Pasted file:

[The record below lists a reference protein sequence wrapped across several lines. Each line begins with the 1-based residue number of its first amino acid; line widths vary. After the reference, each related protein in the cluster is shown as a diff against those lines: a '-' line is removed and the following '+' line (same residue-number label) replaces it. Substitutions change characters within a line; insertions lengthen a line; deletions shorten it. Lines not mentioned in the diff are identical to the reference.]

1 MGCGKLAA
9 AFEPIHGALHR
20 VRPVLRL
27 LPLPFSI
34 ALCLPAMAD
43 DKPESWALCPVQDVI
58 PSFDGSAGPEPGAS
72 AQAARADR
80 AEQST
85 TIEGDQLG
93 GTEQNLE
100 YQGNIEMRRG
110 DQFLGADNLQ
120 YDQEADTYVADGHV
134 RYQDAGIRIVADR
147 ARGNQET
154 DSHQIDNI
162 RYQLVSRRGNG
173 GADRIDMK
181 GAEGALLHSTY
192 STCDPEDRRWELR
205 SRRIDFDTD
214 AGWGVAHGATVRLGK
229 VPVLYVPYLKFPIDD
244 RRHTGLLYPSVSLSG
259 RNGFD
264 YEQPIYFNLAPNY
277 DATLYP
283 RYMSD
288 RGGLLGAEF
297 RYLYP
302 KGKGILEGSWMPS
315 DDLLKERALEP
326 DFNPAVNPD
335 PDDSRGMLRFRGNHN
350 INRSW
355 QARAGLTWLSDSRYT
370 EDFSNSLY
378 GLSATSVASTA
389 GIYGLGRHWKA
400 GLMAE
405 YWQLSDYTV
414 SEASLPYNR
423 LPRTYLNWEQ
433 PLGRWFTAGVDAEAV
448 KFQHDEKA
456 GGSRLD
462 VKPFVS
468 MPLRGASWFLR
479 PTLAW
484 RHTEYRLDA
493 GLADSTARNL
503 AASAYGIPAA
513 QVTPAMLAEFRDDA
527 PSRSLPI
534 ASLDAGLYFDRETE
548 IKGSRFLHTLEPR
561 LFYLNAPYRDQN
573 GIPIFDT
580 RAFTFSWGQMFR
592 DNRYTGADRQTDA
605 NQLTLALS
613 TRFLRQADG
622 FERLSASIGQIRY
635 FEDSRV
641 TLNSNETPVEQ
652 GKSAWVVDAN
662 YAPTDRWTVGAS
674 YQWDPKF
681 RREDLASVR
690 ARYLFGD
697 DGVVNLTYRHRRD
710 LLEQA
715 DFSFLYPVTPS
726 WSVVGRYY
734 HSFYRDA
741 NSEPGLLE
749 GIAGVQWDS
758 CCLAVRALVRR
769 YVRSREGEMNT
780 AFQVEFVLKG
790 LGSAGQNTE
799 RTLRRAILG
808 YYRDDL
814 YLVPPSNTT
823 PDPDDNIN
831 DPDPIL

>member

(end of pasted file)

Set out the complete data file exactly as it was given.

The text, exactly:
[The record below lists a reference protein sequence wrapped across several lines. Each line begins with the 1-based residue number of its first amino acid; line widths vary. After the reference, each related protein in the cluster is shown as a diff against those lines: a '-' line is removed and the following '+' line (same residue-number label) replaces it. Substitutions change characters within a line; insertions lengthen a line; deletions shorten it. Lines not mentioned in the diff are identical to the reference.]

1 MGCGKLAA
9 AFEPIHGALHR
20 VRPVLRL
27 LPLPFSI
34 ALCLPAMAD
43 DKPESWALCPVQDVI
58 PSFDGSAGPEPGAS
72 AQAARADR
80 AEQST
85 TIEGDQLG
93 GTEQNLE
100 YQGNIEMRRG
110 DQFLGADNLQ
120 YDQEADTYVADGHV
134 RYQDAGIRIVADR
147 ARGNQET
154 DSHQIDNI
162 RYQLVSRRGNG
173 GADRIDMK
181 GAEGALLHSTY
192 STCDPEDRRWELR
205 SRRIDFDTD
214 AGWGVAHGATVRLGK
229 VPVLYVPYLKFPIDD
244 RRHTGLLYPSVSLSG
259 RNGFD
264 YEQPIYFNLAPNY
277 DATLYP
283 RYMSD
288 RGGLLGAEF
297 RYLYP
302 KGKGILEGSWMPS
315 DDLLKERALEP
326 DFNPAVNPD
335 PDDSRGMLRFRGNHN
350 INRSW
355 QARAGLTWLSDSRYT
370 EDFSNSLY
378 GLSATSVASTA
389 GIYGLGRHWKA
400 GLMAE
405 YWQLSDYTV
414 SEASLPYNR
423 LPRTYLNWEQ
433 PLGRWFTAGVDAEAV
448 KFQHDEKA
456 GGSRLD
462 VKPFVS
468 MPLRGASWFLR
479 PTLAW
484 RHTEYRLDA
493 GLADSTARNL
503 AASAYGIPAA
513 QVTPAMLAEFRDDA
527 PSRSLPI
534 ASLDAGLYFDRETE
548 IKGSRFLHTLEPR
561 LFYLNAPYRDQN
573 GIPIFDT
580 RAFTFSWGQMFR
592 DNRYTGADRQTDA
605 NQLTLALS
613 TRFLRQADG
622 FERLSASIGQIRY
635 FEDSRV
641 TLNSNETPVEQ
652 GKSAWVVDAN
662 YAPTDRWTVGAS
674 YQWDPKF
681 RREDLASVR
690 ARYLFGD
697 DGVVNLTYRHRRD
710 LLEQA
715 DFSFLYPVTPS
726 WSVVGRYY
734 HSFYRDA
741 NSEPGLLE
749 GIAGVQWDS
758 CCLAVRALVRR
769 YVRSREGEMNT
780 AFQVEFVLKG
790 LGSAGQNTE
799 RTLRRAILG
808 YYRDDL
814 YLVPPSNTT
823 PDPDDNIN
831 DPDPIL

>member